Peter Stock
The Interim

Now that the federal Liberals have passed Bill C-38, which redefines marriage, the provinces of Canada will have to adjust their provincial marriage acts to address the reality.

While Parliament has the power to define marriage under Canada’s Constitution Act, the provinces have exclusive jurisdiction to “solemnize” it, including licensing those who will preside over wedding ceremonies. That has given politicians in Canada’s most politically conservative province, Alberta, some ideas about bucking Paul Martin’s new definition of marriage.

Alberta Justice Minister Ron Stevens said, at the end of July, that the province would pass legislation to protect marriage commissioners from having to perform homosexual “weddings” in violation of their consciences or religious beliefs, and protect churches from having to host related activities. “We will do what we feel is necessary in that regard to protect the marriage commissioners and their religious beliefs,” he said.

The province would also use the Section 33 “notwithstanding” clause, if it becomes necessary to defend the new Alberta law from homosexual activists in the courts. “If, in fact, that does require the notwithstanding clause, it is our intention to use it, but we haven’t made the decision on whether that’s necessary yet,” Stevens indicated.

Alberta’s actions toward protecting civil rights are surely welcome in light of the firing of marriage commissioners in other provinces who have stated their objections to the homosexual agenda. Yet, social conservative Alberta MLA Ted Morton, a former political science professor at the University of Calgary, says the move is not nearly enough. “Just because Paul Martin has embarked on a dangerous experiment in social engineering does not mean that we have to mindlessly follow along,” he says.

Morton, a leading contender for the premier’s job once Ralph Klein retires, says, “However socially destructive and undemocratic C-38 may be, it is now the law of the land and will be enforced by the courts.” As such, he believes there are three options for the province to pursue. First is a comprehensive civil rights protection bill, which will protect not only clergy and churches, but a broad range of individuals and institutions, including schools and teachers that will otherwise be forced to propagate the homosexual agenda.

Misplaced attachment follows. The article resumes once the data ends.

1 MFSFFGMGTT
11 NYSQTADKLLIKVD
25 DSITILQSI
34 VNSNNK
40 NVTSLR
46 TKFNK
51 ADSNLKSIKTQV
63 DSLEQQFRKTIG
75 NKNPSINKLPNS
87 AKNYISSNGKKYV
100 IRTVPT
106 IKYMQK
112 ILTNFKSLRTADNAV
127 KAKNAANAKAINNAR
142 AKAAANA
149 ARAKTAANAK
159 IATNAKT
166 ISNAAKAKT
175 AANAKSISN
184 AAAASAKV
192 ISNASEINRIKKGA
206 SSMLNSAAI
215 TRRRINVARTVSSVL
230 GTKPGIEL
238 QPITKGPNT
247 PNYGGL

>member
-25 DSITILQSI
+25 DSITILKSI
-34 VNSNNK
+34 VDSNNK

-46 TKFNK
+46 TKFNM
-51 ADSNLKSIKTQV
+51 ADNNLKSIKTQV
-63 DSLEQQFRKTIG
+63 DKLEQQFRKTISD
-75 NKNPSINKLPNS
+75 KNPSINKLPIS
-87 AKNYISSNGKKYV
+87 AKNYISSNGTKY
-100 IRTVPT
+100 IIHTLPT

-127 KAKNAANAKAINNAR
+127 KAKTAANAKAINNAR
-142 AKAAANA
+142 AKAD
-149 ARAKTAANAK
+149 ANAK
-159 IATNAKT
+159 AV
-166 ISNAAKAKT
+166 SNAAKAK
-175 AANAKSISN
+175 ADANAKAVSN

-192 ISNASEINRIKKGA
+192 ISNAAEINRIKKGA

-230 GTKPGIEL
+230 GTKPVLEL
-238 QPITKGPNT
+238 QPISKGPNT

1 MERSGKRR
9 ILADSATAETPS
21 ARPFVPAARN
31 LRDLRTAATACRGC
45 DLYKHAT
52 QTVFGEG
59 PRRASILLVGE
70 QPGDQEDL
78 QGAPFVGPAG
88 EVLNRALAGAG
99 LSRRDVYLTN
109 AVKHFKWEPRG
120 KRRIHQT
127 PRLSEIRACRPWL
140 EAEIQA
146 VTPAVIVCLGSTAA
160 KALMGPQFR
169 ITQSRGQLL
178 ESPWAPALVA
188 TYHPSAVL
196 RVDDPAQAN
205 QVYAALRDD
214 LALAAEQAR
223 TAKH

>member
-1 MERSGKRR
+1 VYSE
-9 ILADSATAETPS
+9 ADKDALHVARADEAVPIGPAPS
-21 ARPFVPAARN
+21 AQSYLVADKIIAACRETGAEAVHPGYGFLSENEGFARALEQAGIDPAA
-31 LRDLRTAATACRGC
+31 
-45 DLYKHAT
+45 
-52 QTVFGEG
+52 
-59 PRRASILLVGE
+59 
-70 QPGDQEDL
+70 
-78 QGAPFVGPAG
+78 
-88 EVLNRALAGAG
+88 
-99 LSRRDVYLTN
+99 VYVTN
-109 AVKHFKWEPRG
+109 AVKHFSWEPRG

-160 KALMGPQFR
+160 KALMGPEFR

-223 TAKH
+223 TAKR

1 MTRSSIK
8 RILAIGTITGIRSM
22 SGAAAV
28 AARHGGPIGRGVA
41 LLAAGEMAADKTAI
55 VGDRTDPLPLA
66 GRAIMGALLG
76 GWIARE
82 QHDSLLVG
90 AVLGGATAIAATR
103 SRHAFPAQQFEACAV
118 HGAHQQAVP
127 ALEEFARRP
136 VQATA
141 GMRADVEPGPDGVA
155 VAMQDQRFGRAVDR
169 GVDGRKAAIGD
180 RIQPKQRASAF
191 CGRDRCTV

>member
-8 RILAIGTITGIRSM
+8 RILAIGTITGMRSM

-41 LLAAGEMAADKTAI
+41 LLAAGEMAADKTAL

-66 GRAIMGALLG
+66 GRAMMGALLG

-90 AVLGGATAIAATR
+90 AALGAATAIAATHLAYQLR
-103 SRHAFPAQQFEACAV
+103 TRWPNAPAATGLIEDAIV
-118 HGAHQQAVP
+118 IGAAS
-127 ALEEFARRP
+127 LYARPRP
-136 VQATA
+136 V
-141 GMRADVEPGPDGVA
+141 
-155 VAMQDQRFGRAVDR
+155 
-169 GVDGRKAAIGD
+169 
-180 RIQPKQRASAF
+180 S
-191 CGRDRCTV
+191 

Second, he says the province should consider removing itself from the marriage “business” altogether and instead move to a “civil unions” model, which would deny homosexuals marriage “rights” in Alberta. “If same-sex ‘marriage’ is not Alberta’s official state policy, the public school – like the government – couldn’t take sides. Just as the state cannot coerce acceptance of religious belief, so it could not coerce acceptance of sexual conduct,” he says.

Third, he says Alberta should lead the nation in proposing a constitutional amendment to enshrine the traditional definition of marriage in law and overturn C-38. He suggests a province-wide referendum would be useful in determining the will of Albertans. However, Dr. Morton points out, “An amendment is a long-term solution, as it would need endorsement by six other provinces plus Ottawa.”

Gwen Landolt, national vice-president of REAL Women, agrees that individual provinces can do a great deal to mitigate the effects C-38 will have on society.

She tells The Interim that MLA Morton’s first proposal is a smart step. “It’s solid legal thinking. Under the Constitution Act, all civil rights fall under provincial jurisdiction. The Supreme Court reaffirmed that in the reference decision on marriage last December. Freedom of religion, conscience and expression are all matters of provincial jurisdiction,” she says

It makes sense for Alberta to avoid using the notwithstanding clause if all possible, Landolt says. The clause must be renewed every five years to remain in effect, and future governments may not be inclined to continue offering civil protections.

Yet, using the clause may be necessary to protect the law from biased courts. “Federal Justice Minister Irwin Cotler has recently appointed a half-dozen failed federal Liberal candidates to the Alberta Court of Queen’s Bench as judges.”

Despite her agreement with MLA Morton’s civil protections proposal, Landolt strongly disagrees with the idea of abolishing marriage in favour of civil unions. “That is not the appropriate way to address the problem and it would give homosexuals exactly what they want, which is the abolition of family. Despite the fact that the inclusion of homosexuals has diminished the institution, legal marriage continues to provide protection for women, children and families.”

She says, “If we abolish marriage, we lose the purpose of marriage, which is the procreation of children. Marriage carries on the human race. Marriage ties past generations to future generations. If we lose marriage, we lose our culture.”

Landolt is skeptical about the near-term chances of passing a constitutional amendment. She says, “It’s not likely to happen because of the hurdles built into the process. Plus, if you open up the Constitution, then thousands of other issues come forward. It’s why we’d like to see a federal election happen first, and then we’ll revisit the question of amending the Constitution.”